20% in central Colorado smoke
Tuesday, November 06, 2001 - IDAHO SPRINGS - The Marlboro man is alive but not well in central Colorado, according to a new regional cancer study released Monday by the state health department.
The region formed by Chaffee, Clear Creek, Custer, Fremont, Gilpin, Lake, Park and Teller counties shows a higher-than-average percentage of smokers and a higher incidence of lung cancer, but is near normal for other forms of cancer, according to the two-year study, the third in a series taking place across the state.
"Central Colorado is not substantially different than the rest of Colorado, which, in the scheme of things, is actually doing fairly well. But there are some things to attend to, especially tobacco use," said Dr. Tim Byers, a professor of medical school cancer research at the University of Colorado Health Sciences Center.
Given that most cancers are either avoidable by eliminating high-risk habits such as smoking or treatable with early detection, the studies, sponsored by the Colorado Department of Public Health and Environment, are intended to give a localized glimpse at the factors involved in cancer and its prevention.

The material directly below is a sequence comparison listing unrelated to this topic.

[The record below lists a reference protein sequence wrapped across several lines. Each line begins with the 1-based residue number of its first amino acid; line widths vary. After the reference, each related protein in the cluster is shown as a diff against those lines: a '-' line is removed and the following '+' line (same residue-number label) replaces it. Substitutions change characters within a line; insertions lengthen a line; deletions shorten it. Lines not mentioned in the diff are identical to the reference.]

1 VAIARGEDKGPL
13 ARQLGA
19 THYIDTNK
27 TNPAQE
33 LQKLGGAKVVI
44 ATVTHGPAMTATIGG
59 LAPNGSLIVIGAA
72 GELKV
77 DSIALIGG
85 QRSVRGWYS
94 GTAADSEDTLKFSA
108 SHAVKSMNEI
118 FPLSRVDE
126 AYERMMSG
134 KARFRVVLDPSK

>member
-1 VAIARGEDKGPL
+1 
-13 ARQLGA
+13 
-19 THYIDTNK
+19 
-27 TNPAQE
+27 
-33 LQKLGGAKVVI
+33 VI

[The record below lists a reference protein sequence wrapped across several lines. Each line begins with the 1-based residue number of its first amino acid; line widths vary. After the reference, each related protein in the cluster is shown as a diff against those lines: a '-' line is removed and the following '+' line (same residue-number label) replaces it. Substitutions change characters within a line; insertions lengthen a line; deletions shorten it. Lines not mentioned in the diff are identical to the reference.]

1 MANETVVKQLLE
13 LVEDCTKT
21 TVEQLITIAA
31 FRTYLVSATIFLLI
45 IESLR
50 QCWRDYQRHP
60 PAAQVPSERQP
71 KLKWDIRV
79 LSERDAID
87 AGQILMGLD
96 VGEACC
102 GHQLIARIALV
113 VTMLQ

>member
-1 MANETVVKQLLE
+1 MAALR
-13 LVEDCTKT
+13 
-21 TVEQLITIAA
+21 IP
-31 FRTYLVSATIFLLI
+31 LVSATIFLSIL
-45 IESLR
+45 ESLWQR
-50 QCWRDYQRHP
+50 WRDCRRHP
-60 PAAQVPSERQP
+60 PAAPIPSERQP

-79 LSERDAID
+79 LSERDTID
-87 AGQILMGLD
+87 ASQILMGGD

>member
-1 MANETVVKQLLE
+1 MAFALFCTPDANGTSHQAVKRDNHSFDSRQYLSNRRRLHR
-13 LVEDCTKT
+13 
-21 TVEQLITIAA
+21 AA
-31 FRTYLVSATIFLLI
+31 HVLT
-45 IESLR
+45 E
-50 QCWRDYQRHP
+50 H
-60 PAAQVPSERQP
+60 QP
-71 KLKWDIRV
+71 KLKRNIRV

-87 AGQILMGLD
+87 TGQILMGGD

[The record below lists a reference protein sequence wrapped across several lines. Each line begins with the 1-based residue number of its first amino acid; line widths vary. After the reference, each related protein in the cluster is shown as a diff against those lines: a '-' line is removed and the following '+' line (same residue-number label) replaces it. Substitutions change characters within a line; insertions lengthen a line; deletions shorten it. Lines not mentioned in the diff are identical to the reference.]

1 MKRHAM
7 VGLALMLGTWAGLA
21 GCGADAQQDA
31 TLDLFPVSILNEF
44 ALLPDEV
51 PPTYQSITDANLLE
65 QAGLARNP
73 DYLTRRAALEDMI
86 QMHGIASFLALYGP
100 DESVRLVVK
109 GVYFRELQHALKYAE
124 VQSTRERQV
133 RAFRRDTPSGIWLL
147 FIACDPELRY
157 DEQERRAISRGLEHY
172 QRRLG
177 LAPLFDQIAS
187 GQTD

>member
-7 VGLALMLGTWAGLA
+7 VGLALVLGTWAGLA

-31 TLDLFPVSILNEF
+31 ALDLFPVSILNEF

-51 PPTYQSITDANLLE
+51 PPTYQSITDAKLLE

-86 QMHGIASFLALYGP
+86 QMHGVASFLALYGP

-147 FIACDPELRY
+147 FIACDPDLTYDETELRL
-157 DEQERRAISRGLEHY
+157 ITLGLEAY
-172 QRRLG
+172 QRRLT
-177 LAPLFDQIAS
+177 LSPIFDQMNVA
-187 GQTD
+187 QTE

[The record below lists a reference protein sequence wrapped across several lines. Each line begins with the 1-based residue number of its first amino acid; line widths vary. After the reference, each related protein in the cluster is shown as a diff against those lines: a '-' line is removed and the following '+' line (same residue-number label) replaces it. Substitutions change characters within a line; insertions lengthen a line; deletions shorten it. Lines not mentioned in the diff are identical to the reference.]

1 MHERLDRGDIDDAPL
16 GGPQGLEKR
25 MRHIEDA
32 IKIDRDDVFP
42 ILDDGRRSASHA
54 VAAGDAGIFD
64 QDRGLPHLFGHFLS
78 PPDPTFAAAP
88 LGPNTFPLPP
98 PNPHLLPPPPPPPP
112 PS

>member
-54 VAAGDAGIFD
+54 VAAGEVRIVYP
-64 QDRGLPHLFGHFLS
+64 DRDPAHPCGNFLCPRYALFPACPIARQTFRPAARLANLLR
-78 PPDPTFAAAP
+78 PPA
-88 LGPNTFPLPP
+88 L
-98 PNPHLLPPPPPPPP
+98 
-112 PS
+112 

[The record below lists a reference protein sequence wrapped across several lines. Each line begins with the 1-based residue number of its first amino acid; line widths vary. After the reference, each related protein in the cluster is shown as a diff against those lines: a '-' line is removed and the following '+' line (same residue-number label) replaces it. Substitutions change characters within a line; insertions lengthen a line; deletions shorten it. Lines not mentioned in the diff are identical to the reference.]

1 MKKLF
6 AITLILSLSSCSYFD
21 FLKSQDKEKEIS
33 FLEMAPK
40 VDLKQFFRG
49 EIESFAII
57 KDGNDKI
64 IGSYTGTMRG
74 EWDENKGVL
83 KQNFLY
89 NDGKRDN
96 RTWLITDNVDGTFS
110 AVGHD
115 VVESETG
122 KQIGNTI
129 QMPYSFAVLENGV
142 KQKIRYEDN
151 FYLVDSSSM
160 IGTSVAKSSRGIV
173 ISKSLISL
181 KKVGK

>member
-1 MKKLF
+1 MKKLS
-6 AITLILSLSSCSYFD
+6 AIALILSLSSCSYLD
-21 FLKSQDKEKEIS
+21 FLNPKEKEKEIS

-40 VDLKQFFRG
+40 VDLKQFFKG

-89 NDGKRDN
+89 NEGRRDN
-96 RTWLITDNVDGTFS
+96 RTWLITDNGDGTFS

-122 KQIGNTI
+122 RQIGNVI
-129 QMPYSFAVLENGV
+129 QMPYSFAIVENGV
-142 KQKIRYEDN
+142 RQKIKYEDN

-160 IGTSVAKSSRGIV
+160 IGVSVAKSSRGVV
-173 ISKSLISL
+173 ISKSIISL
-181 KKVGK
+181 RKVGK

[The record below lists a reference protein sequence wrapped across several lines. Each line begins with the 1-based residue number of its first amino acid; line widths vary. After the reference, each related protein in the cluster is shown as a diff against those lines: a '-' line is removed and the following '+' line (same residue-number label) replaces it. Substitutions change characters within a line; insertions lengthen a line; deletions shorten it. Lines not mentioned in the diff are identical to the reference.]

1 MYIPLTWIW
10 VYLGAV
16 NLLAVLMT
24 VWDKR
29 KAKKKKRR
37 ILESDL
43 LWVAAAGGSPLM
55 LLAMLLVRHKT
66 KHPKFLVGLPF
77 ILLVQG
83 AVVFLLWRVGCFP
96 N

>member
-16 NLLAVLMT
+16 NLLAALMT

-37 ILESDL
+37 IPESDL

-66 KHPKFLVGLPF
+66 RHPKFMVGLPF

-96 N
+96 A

In 1999, the department published a study of eastern Colorado, and last year, it focused on western Colorado before training its attentions on the central core of the state by reviewing medical records and conducting telephone surveys.
"If there's any one thing this region needs to focus on, it's tobacco control," Byers said, adding that smoking also contributes to chronic heart disease and other life-limiting ailments.
He attributed some of the problem to the lingering glamor of the "Marlboro man" image in the West.
Researchers were troubled that a full 20 percent of the population reported being smokers, including a huge number of 18-to-34-year-olds, and many residents do not seek screenings to catch breast, cervical, prostate and colon cancers in their earliest - and most treatable - stages.
"If we detect them at an early stage, most cancers are treatable," Byers said.
He also noted that half of the residents in the region as well as statewide are overweight, which has become an epidemic among children and a contributing factor to some forms of cancer.
The good news out of all of this is that Colorado is second-best in the nation in occurrence of cancer (behind Utah), and the trends show decreasing incidence of nearly all forms, as public awareness and pre-emptive screenings have risen in recent years.
Idaho Springs, for instance, recently initiated a coalition to prevent teens from smoking, and the Columbine Family Health Center has presented awareness campaigns and provided screenings for the past two years, according to Jean Barta, a nurse with the Clear Creek County Health Department.
"These are things that are not expendable," said state Sen. Joan Fitz-Gerald, D-Golden, the chairwoman of the legislature's rural health-care task force, who attended the briefing Monday. "These are life and death issues."